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Environmental, Campaign & Website News > Consensus recommends 33% protection from logging in Great Bear

Consensus recommends 33% protection from logging in Great Bear

Date : 26th May 2004, Source : Newsgroup



A new milestone has been reached in the decade-long campaign to protect Canada's Great Bear Rainforest. Located south of the Alaskan panhandle and running down the pacific coast of British Columbia, the Great Bear Rainforest is the largest unprotected coastal temperate rainforest left on the planet, encompassing over 20 million acres.

We have just taken a huge step forward in our efforts to protect the central coast portion of the Great Bear Rainforest. The central coast is located on BC's mainland coast, roughly from the northern tip of Vancouver Island north to Bella Coola.

On May 13, 2004, ForestEthics, and it's allies Greenpeace Canada, the Sierra Club of Canada, BC Chapter and Rainforest Action Network, signed off on the Central Coast Land and Resource Management Plan, supporting consensus recommendations that included the forest industry, local governments, labor, tourism operators, small business, and other stakeholders.

What's involved the Central Coast Consensus:

The consensus recommends that 106 watersheds/areas totaling more than 3.7 million acres (1.5 million hectares) be designated in some form of protection in the southerly region of the Great Bear Rainforest. This represents 33% of the total area of the central coast. Forest companies also agreed to apply principles of Ecosystem- Based Management across the plan area, which should fundamentally change forestry activities in the future.

What's Next:

The consensus recommendations represent another step in the campaign to protect the Great Bear Rainforest. However, it is a recommendation, not a final decision. Two other land use plans will also make their recommendations for the northern portion of the Great Bear Rainforest and Haida Gwaii in the coming year. A final plan will result from negotiations between the BC government and aboriginal people (First Nations) on the coast. Despite the fact that the BC government has been presiding over a sweep of environmental rollbacks rivaling the Bush administration's (see www.bcfacts.org) they fear marketplace reprisals if they fail to protect the Great Bear Rainforest, giving conservation efforts a strong chance of success.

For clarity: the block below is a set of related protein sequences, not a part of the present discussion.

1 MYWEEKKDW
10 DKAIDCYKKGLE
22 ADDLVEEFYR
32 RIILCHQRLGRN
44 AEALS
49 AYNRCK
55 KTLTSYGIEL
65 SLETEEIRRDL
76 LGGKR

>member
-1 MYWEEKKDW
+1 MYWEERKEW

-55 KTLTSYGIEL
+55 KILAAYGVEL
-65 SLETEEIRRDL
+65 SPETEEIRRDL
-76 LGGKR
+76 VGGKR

What we didn't get:

As with most environmental successes, there are also challenges with the Central Coast Plan. An independent science panel (see www.citbc.org) studied options for protection and ecosystem-based management. They recommended protection of 44-50% of the landbase to ensure ecosystem integrity over the long term. The consensus plan fully protects 22% of the landbase, with an additional 11% off limits to logging but not mining. For this to be a viable conservation plan, it will be critical for ecosystem-based management (EBM) to be fully applied to forestry and other activities outside protected areas. Other problems with the plan include current government policies allowing hunting and access in new protected areas.

ForestEthics and the Rainforest Solutions Project groups will continue to fight to make the protection of large tracts of the Great Bear Rainforest permanent. The action of grassroots groups in North America and around the world helped ensure that 131 endangered watersheds and other areas were taken off the chopping block in the Great Bear Rainforest. But we are not done yet. We may need your help in the next six months to ensure that the protection of these endangered forests is permanent. We will keep you informed, and will call on you when your action is needed.

For all of you that have been taken action to protect the Great Bear Rainforest we thank you.

For more information on the Great Bear Rainforest campaign see: http://www.forestethics.org/forests/gbr.html or www.savethegreatbear.org


Liz Butler
Organizing Director/ForestEthics
301-864-3244ph liz@forestethics.org
www.forestethics.org






Document last updated on Tuesday 30 August 2011

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